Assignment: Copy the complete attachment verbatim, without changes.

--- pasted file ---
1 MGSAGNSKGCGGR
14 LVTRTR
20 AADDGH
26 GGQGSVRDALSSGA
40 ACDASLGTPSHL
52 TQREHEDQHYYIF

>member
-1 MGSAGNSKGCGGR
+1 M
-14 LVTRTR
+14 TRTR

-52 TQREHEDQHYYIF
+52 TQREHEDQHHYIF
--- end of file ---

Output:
1 MGSAGNSKGCGGR
14 LVTRTR
20 AADDGH
26 GGQGSVRDALSSGA
40 ACDASLGTPSHL
52 TQREHEDQHYYIF

>member
-1 MGSAGNSKGCGGR
+1 M
-14 LVTRTR
+14 TRTR

-52 TQREHEDQHYYIF
+52 TQREHEDQHHYIF